A comic strip called “Close to Home” is carried in daily newspapers around the country. On April 1, 2017, the cartoon showed a huge pipeline labeled “Prozac” running into a town named “Gurgeville.” A television news reporter is shown giving a report and saying, “Since adding the pipeline, Gurgeville has had a 30% drop in crime, divorces are down 40%, and student grades are up 28%.” I thought it was appropriate that our newspaper, The South Bend Tribune, ran the cartoon on April Fool’s Day. But for many people in our culture, the message that drugs are the solution to all our problems is real.
God’s solution to most of the things we try to medicate away is TIME. Dr. Stephen Eckstein wrote a wonderful article titled “Quality Time is LOTS of Time.” Eckstein points out that for the first few months after birth a baby requires almost all of the mother’s time. If the mother is sincere in her love, she will change her activities so that the baby can grow and develop. Any child deprived of this time and of both parents engaging in cuddling, kissing, and expressing love to the child is irreparably harmed. As the child grows, there must be time in which the parents play with the child, read to the child, and give the child enormous attention. We public school teachers see an amazing number of children on medications that are simply addressing the problems that result from their growing up without time from their parents.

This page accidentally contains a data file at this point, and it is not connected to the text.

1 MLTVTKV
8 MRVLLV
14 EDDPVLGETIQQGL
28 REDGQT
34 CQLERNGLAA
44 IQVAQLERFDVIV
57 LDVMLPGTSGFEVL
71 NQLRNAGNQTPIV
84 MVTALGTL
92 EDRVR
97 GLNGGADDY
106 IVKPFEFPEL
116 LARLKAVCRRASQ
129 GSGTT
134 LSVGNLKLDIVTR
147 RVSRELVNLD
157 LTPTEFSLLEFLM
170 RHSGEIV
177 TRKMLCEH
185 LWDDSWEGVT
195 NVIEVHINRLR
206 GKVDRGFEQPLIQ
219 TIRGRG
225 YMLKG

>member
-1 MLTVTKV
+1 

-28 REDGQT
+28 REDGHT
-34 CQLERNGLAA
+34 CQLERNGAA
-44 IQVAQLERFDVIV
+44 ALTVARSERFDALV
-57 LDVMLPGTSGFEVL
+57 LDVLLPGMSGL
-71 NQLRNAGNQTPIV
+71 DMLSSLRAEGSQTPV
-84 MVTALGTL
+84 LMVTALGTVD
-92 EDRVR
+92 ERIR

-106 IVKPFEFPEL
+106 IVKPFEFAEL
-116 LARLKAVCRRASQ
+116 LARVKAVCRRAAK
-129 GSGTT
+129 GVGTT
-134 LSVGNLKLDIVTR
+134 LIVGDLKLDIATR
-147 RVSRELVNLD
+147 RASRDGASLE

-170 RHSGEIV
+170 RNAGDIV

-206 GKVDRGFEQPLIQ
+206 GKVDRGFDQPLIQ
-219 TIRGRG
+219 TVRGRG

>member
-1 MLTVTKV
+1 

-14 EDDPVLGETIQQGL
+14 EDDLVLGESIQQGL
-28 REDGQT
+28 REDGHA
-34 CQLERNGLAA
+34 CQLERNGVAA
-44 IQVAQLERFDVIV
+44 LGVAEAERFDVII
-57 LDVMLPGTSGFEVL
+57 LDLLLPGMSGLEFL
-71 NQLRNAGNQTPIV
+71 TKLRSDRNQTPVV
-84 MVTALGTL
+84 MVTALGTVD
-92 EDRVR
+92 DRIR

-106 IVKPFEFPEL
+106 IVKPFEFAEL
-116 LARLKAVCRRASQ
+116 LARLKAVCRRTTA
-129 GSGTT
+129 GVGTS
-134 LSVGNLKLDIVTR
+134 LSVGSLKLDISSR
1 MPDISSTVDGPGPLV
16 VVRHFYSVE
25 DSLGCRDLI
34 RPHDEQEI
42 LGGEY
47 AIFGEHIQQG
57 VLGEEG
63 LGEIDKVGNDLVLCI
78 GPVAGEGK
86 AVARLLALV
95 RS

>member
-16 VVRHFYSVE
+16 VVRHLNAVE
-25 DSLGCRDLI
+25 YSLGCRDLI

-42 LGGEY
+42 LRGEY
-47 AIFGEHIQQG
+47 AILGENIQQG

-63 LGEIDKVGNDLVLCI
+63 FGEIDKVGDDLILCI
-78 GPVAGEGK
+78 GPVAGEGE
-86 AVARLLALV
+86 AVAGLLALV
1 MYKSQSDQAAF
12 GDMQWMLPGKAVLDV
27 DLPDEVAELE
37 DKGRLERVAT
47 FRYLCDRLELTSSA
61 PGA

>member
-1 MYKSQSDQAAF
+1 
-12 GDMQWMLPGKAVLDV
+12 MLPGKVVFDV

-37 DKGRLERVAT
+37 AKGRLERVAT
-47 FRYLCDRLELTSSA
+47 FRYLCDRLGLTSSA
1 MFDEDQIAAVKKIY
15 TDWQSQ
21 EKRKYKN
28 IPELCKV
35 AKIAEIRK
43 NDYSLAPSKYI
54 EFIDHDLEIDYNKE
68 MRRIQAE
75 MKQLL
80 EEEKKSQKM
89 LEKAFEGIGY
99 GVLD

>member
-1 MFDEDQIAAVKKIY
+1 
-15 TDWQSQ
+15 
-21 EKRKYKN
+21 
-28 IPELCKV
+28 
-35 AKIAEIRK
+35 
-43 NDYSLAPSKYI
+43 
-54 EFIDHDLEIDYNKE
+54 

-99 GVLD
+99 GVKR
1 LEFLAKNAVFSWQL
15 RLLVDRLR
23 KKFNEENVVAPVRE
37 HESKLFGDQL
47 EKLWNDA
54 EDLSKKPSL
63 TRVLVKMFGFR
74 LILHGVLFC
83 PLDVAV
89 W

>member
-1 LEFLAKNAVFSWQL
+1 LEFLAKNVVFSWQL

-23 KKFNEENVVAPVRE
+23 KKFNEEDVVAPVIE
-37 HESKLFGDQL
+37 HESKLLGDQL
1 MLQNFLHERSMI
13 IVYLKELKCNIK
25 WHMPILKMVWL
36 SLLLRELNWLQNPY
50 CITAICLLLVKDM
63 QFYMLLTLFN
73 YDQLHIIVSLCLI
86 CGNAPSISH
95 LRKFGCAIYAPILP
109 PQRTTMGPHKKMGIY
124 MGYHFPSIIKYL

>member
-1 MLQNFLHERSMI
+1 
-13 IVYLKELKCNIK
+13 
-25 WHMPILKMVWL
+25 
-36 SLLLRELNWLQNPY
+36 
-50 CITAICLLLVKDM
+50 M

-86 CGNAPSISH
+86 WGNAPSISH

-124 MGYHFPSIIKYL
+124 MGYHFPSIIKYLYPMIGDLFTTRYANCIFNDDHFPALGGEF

We adults also need the time of others to be stable, productive adults. Jesus set the example of maturing and growing stable adults. Can you imagine Jesus and his disciples meeting one time a week for an hour? For three years the disciples walked, talked, traveled, ate, and lived together. The Passover meal of John 13:25 portrays an intimate social setting where teaching and sharing took place. The members of the early Church described in Acts 2:42-47 were together daily, sharing, eating, praying, and enjoying the stability of a common faith and experience.
For many of us, Church today involves parading into a building, watching a performance for an hour, being told to come back 167 hours later, and then returning to the struggles and challenges of the modern world. This simply doesn’t work, and people quit coming because their needs are not met. The Church is people, not a building. Passages like 1 Corinthians 3:11-23 make it clear that what most of us experience as “church” is not even close to what God planned for us. There are times when a medication is needed because of chemical imbalances and medical conditions, but for most of us, pharmaceutical Prozac is not the answer. God’s Prozac involves having large amounts of time with those who love us and with those whose values will lead us to good choices in life.
For a copy of Stephen Eckstein’s article, you can contact him at firstname.lastname@example.org. Or contact us with your mailing address, and we will send it to you.
–John N. Clayton © 2017